Coronavirus – Where do we go from here?May 13, 2020
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As we begin to think about what a post-COVID-19 world might look like, CAT CEO Peter Tyldesley argues for a green stimulus package to help tackle the climate and biodiversity crises whilst improving people’s health and wellbeing.
As the UK enters its seventh week of coronavirus restrictions, and the national conversation begins to turn to when we might expect to see some semblance of normal life safely restored, this seems an appropriate time to reflect on the lessons and experiences that we can take with us into the future.
One thing that is abundantly clear is that what has been referred to as the ‘global pause’ is just that: whilst lives and livelihoods across the world have been devastated by COVID-19, our society has not fundamentally changed. The world remains on track towards a disastrous level of global heating, and the sixth mass extinction that has seen species and their habitats around the world vanish at an unprecedented rate continues unabated.
What this hiatus has done is give us a moment of enforced reflection to consider what is really important and how certain some of the old certainties are after all.
Kick-starting the green recovery
Recent opinion polls in the UK show that the public wants to see the Government tackle climate change with the same urgency as has been seen in its response to coronavirus. This means that any recovery needs to be kick-started by some form of green stimulus package rather than bailing out oil companies and airlines. A nationwide programme of retrofitting the millions of homes that currently lack decent insulation, thus reducing carbon emissions and tackling fuel poverty, would be a good start.
The switch of large amounts of manufacturing capacity over to making PPE and ventilators for the NHS demonstrates how a comparable re-tooling and re-skilling could switch capacity in ‘dirty’ industries to the products that will be needed to set the country on the route to zero carbon. Stimulus packages that enable the manufacture of wind turbines, heat pumps and insulation, for example, offer a multi-solving solution, helping tackle the climate emergency whilst creating an estimated 1 million green jobs in the UK.
Similarly, changes to infrastructure to allow increased social distancing whilst travelling can be planned hand-in-hand with the long-term changes needed to reduce emissions from transport. We are beginning to see plans for making more space for walking and cycling, and even the President of the AA has argued for funding to be redirected from roads to broadband, saying: “People travelling up and down motorways just to hold meetings is inefficient, expensive and not good for the environment.” The myriad benefits of these changes could go well beyond reducing the spread of coronavirus, bringing with them reduced emissions, improved air quality and the enhanced health and wellbeing that comes with increased exercise.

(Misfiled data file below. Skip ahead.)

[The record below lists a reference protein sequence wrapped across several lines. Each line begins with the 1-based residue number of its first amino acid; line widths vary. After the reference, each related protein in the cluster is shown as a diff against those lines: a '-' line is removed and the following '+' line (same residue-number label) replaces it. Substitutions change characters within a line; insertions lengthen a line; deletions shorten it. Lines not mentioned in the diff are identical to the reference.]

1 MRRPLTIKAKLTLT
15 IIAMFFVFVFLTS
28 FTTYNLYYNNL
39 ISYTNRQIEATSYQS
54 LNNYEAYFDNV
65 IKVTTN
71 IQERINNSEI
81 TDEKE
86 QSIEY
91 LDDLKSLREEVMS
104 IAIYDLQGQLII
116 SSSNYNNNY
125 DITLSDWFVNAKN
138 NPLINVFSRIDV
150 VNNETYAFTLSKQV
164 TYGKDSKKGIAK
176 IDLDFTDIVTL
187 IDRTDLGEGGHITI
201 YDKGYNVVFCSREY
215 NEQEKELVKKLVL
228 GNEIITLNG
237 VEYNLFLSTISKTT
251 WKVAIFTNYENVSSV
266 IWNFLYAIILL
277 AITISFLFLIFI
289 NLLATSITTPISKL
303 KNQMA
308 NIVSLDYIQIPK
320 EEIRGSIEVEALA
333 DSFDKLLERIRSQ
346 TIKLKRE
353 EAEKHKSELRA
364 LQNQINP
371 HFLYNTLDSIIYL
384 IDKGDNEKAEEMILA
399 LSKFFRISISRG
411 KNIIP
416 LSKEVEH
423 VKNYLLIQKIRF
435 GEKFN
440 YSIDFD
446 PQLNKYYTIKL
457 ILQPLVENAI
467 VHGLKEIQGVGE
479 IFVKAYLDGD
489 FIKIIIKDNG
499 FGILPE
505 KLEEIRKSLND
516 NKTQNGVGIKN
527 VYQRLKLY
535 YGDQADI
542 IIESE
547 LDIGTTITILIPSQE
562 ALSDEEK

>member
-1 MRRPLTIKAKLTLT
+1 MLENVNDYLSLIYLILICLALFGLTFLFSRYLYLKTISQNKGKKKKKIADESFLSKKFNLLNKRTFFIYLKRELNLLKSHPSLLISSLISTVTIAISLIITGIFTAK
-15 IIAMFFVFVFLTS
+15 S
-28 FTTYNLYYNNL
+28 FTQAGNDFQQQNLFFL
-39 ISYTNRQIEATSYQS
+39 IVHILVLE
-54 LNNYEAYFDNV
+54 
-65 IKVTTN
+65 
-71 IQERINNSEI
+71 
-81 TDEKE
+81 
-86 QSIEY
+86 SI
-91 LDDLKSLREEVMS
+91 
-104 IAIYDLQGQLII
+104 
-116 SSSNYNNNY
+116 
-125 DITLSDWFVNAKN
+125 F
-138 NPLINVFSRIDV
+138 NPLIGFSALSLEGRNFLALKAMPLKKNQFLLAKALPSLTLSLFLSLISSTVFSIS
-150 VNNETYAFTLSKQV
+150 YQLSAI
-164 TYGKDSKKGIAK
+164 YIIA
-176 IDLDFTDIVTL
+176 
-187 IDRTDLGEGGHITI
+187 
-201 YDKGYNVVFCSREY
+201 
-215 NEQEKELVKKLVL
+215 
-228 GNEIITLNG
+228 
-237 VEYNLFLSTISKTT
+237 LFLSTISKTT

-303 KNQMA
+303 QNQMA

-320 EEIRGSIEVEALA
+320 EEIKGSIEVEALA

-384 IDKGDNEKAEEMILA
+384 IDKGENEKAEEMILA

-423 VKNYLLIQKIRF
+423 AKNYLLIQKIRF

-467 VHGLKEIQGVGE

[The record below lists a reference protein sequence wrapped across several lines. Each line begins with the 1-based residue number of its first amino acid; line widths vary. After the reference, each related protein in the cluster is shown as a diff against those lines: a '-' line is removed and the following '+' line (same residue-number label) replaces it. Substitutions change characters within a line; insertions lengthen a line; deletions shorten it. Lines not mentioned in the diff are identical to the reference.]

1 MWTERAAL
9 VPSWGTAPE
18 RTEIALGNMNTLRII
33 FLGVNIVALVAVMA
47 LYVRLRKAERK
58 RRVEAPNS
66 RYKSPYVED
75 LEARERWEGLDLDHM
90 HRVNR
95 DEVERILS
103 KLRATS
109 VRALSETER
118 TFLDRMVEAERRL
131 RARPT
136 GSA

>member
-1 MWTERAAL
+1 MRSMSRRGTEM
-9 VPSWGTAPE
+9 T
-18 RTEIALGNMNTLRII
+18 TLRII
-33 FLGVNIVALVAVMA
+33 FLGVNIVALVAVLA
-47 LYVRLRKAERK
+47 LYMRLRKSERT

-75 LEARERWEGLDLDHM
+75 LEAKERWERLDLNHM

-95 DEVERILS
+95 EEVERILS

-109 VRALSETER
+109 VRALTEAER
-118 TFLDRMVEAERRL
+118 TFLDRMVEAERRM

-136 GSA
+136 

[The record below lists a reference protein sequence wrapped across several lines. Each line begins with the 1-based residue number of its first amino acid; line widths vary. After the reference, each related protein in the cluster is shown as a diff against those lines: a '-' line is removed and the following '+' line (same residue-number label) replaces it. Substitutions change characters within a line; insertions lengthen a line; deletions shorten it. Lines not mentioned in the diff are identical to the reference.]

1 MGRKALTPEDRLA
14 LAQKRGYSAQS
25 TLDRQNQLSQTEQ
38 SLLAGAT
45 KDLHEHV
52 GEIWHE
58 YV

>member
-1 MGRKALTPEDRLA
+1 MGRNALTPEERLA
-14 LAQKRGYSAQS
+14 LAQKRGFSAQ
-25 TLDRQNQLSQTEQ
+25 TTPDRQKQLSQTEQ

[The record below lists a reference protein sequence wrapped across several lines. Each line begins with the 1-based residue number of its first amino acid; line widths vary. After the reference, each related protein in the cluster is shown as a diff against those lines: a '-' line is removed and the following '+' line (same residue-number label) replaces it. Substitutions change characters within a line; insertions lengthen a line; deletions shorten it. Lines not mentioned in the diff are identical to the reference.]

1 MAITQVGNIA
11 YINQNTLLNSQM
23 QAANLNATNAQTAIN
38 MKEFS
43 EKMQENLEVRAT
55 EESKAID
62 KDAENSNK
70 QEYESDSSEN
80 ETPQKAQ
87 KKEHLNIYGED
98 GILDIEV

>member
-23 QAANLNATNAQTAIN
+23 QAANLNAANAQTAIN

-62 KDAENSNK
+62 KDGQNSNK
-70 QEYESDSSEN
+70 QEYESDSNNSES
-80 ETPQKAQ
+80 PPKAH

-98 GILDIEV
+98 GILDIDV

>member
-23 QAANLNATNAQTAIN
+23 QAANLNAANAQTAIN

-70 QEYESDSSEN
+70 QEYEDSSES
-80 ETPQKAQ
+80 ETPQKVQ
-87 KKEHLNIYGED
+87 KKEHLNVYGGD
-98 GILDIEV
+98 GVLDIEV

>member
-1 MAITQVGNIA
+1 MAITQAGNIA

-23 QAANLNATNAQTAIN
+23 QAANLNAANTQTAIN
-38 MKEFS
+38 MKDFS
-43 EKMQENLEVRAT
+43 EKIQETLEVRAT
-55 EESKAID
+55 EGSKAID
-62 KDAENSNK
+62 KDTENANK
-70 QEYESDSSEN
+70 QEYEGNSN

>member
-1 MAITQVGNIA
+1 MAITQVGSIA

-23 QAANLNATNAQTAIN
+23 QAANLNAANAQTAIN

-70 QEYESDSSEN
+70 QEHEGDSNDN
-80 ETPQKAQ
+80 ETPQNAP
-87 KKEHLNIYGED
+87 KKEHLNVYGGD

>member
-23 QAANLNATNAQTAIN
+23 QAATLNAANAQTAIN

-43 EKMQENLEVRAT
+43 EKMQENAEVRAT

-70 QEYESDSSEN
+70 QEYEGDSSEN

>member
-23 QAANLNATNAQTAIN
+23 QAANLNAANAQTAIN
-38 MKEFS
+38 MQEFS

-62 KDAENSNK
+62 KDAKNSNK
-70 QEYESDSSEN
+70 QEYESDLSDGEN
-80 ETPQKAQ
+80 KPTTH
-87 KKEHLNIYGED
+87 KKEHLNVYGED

The fragility of our food system has also been highlighted as never before, with the threat of devastating global famine and disruptions to UK agriculture leading many people to examine – perhaps for the first time – where their food comes from and whether there are better, more resilient ways of feeding ourselves. As we begin to examine the lessons learned, we can look at what changes are needed to create a food system that improves global health, protects and restores biodiversity, and helps us achieve net zero greenhouse gas emissions.
The future we choose
The pandemic and the resulting global pause has brought us to a point where we can reassess what we want the future to look like. We can either opt for a return to business as usual or we can choose a path towards a different future: a future in which the working day does not need to be preceded and followed by an hour or more stuck in traffic or crammed into a standing-room-only commuter train; a future in which our worth is determined by who we are rather than by what we own; a future in which we value community and human contact all the more for having been forcibly deprived of them; and a future in which we have risen to the climate challenge.
There is no getting away from the awfulness of the COVID-19 pandemic and its impact on people’s lives and livelihoods as well as the appalling number of lives lost. The challenge we now face as a society is how to construct a future that is a fitting memorial to those we have lost, so that 2020 is looked back on as a key turning point in the history of humanity.
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